TotalBiscuit's First Impressions Video for "Day One: Garry's Incident" Fiasco | Fanboys Anonymous
Hello, my name is Travis. And I am a YouTube addict.

I have been a fan of the video service for as long as it has been around. I have seen David after his visit at the dentist's office, a cat playing piano, and TONS of videos of various reviews of video games. Because of these videos, I have decided this was something I wanted to do.

There is one reviewer/critic I have become quite a fan of over the years, and he is known to the YouTube community as TotalBiscuit. "The Cynical Brit" is the site's biggest partner with over a million subscribers to date. Most of his reviews cater to indie games.

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TotalBiscuit's "The Cynical Brit" Logo

Even though he is one of the Internet's biggest celebs, he is not immune to receiving copyright strikes on his channel, especially if the strike comes from a game developer who has made a really bad game and cries like a baby if someone makes a "First Impressions" video and says how bad the game really is.

Here's the setup: Some time ago, TotalBiscuit received a review code for an Indie PC game called "Day One: Garry's Incident." Here's the video in question:

However, the crybabies at Wild Game Studios—more specifically the CEO, Stephane Woods—whined to YouTube and brought on a copyright strike which temporarily removed the video. What was TB's response?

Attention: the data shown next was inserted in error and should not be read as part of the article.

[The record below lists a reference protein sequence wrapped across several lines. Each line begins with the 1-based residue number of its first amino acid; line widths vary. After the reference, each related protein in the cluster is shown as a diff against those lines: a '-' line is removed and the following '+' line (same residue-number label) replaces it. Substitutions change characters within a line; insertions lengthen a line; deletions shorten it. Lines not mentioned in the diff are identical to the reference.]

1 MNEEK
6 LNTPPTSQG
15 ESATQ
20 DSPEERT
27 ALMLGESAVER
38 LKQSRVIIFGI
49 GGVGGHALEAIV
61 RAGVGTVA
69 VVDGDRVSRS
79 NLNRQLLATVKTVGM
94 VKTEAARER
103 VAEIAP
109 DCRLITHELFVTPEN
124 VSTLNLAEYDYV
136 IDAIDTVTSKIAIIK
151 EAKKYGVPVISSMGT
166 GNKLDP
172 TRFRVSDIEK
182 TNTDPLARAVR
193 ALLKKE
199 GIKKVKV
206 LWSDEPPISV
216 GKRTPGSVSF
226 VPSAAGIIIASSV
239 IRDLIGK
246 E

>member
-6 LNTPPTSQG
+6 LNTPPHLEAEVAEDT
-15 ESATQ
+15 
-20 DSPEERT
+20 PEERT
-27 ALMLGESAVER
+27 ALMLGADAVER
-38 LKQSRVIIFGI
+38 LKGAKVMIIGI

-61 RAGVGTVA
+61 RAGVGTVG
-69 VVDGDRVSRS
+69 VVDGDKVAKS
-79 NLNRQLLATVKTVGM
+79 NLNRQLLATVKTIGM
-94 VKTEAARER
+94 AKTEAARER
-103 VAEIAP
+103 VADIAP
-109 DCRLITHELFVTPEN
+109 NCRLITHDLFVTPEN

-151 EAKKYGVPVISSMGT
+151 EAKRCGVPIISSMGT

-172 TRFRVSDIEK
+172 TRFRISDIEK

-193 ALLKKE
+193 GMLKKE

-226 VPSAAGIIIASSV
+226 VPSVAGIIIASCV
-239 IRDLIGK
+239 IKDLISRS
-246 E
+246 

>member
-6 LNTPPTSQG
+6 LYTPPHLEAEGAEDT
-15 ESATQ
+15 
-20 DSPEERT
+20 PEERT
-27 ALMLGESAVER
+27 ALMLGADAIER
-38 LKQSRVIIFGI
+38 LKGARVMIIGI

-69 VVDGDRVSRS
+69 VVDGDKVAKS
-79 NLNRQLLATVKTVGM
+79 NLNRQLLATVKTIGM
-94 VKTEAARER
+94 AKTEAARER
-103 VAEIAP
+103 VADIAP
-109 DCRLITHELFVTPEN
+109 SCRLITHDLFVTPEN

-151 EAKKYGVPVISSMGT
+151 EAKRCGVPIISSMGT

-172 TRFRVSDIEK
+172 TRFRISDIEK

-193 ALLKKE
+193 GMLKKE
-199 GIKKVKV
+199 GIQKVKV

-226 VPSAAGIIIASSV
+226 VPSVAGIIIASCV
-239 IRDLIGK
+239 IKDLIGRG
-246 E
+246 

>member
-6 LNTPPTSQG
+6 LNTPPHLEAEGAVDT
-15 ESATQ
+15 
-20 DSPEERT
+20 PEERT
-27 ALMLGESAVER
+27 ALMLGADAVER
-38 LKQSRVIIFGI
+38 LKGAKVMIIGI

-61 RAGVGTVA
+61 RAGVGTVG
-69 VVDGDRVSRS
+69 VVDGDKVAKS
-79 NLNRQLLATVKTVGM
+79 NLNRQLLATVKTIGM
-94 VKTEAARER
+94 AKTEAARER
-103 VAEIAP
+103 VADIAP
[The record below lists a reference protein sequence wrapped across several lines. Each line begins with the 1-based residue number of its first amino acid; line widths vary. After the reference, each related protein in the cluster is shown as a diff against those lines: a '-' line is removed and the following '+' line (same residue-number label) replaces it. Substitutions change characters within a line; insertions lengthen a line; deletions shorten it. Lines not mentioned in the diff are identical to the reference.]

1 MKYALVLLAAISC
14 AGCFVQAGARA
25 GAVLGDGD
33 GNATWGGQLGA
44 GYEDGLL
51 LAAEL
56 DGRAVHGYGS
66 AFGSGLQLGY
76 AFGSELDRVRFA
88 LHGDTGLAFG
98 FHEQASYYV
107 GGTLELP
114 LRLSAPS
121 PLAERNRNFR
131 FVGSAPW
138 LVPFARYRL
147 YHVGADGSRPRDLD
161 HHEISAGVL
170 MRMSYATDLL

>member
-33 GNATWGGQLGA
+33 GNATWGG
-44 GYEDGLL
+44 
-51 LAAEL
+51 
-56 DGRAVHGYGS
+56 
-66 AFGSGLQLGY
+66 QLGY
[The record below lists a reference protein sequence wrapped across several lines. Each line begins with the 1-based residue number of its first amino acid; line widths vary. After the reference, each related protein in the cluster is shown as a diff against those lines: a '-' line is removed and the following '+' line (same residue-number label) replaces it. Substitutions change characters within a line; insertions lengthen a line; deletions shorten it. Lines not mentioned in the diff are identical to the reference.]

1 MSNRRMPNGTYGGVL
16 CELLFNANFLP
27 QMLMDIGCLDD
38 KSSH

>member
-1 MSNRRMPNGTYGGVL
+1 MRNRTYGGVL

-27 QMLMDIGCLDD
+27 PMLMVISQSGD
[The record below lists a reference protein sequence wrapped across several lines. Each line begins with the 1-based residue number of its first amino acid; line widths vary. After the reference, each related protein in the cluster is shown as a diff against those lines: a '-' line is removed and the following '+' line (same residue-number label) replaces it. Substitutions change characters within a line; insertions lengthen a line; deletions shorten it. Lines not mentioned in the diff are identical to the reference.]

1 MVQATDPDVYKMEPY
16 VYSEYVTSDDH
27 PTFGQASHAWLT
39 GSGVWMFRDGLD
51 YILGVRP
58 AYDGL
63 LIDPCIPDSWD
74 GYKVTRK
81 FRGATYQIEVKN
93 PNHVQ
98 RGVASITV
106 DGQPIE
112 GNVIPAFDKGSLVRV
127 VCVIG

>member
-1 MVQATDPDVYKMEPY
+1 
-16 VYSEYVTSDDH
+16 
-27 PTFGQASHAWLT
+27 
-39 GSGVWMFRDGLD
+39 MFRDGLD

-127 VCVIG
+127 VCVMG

As you can see, TB exposes some very unscrupulous business tactics at WGS. It seems to me Woods not only stands by his company's product, but also wants to eliminate any negative press against what appears to be a terrible video game. Furthermore, the previous video was reinstated after an apology was given to TB.

I have always believed in the saying, "There is no such thing as bad publicity." Critics do their jobs to help spread the word about a particular product, which does promote it whether it is good or bad. It is usually left up to consumers to decide for themselves if they want to purchase said products. Critics subject themselves to all different kinds of movies, television shows and video games, and they say whether they think these things are worth consumers' time and money. Critiques also pass along information to the uncertain individual who has no knowledge about the product. And for a company such as Wild Game Studios to act the way it did toward someone just doing his job might have damaged its own reputation.

So, what are your thoughts about this?

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